Detroit is undergoing a remarkable process of un-building, its residents literally transforming its denser neighborhoods into sparse suburbs.
There is a city in which 80 percent of residents commute to work by bicycle, even in winter. And they train their young to do the same!
In comparison to other crops, the relatively high value of pot is a good metaphor for a city's decision to invest in its downtown versus sprawl, says Joe Minicozzi, the new projects director at Public Interest Projects.
The experts tell us that driving has lost its cool for young Americans. Opinions vary as to why. We found an actual young person -- Grist’s own Claire Thompson -- to help explain.
This spring, Baltimore joins a growing list of cities that have co-opted an illegal art form, turning it into a tool for economic development. But in the clear light of day, can street art stay true to its roots?
A bus and a library make most people think of boring days locked inside a school — unless that bus holds an AWESOME mobile bike library! Meet London’s Bicycle Library: This roving bike provider lets Londoners “check out” a bike, just as they might check out a book from a public library (although the bike library requires a small deposit, too). The librarians provide on-site expertise to teach you about the art and science of bicycles. There’s even a bicycle matchmaking service where a librarian can match you with your true love on two wheels. Given that you can choose …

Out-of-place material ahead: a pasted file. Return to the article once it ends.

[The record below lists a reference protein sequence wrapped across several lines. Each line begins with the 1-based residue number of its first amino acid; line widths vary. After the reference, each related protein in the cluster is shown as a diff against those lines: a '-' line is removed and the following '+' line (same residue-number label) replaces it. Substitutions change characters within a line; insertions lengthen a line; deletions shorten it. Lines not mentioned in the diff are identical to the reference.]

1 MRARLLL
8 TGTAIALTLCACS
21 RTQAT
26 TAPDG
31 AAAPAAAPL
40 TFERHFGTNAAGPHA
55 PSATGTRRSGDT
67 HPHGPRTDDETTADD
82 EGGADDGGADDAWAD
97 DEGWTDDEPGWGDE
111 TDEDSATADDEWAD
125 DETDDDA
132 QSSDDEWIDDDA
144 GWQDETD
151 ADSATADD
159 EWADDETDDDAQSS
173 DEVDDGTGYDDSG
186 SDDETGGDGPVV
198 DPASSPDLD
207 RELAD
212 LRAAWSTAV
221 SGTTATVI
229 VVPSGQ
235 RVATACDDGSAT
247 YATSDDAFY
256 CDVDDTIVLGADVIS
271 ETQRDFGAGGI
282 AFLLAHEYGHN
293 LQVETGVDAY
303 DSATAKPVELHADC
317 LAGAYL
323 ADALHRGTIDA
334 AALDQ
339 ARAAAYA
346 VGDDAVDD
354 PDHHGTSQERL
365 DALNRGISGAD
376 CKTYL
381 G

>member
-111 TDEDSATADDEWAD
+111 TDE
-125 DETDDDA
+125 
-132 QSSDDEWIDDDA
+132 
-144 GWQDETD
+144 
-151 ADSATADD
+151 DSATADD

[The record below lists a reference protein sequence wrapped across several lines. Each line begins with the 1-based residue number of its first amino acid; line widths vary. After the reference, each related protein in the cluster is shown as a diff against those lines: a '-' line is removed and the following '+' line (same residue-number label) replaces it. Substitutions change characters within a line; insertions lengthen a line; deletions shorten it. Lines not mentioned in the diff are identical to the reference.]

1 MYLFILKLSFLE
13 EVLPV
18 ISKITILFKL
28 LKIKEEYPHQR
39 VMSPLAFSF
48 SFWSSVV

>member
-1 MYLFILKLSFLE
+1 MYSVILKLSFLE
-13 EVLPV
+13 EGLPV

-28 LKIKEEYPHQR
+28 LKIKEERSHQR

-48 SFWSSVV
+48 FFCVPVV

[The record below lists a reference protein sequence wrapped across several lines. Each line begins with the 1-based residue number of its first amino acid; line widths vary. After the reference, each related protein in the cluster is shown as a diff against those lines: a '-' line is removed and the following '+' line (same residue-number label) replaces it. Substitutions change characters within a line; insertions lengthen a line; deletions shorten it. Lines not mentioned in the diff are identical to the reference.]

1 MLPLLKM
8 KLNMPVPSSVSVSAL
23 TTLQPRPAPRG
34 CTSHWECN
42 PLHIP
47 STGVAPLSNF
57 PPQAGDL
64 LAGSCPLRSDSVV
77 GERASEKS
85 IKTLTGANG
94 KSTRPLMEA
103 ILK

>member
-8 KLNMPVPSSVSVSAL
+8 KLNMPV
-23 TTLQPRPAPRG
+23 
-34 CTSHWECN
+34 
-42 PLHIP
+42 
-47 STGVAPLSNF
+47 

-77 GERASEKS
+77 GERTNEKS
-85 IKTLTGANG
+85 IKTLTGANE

A new report calls urban highways “a failed experiment,” and suggests that cities have much to gain from trading in blacktop for parks and new development.
Chinampas, or floating gardens -- small artificial islands full of crops, built up on shallow lake beds -- once sustained the Aztec capital of Tenochtitlan, producing multiple harvests every year. They still exist in Mexico City, for now.
Yonkers, N.Y., needed a facelift, and it found one, beneath the city streets, in a river that hadn’t been seen in living memory.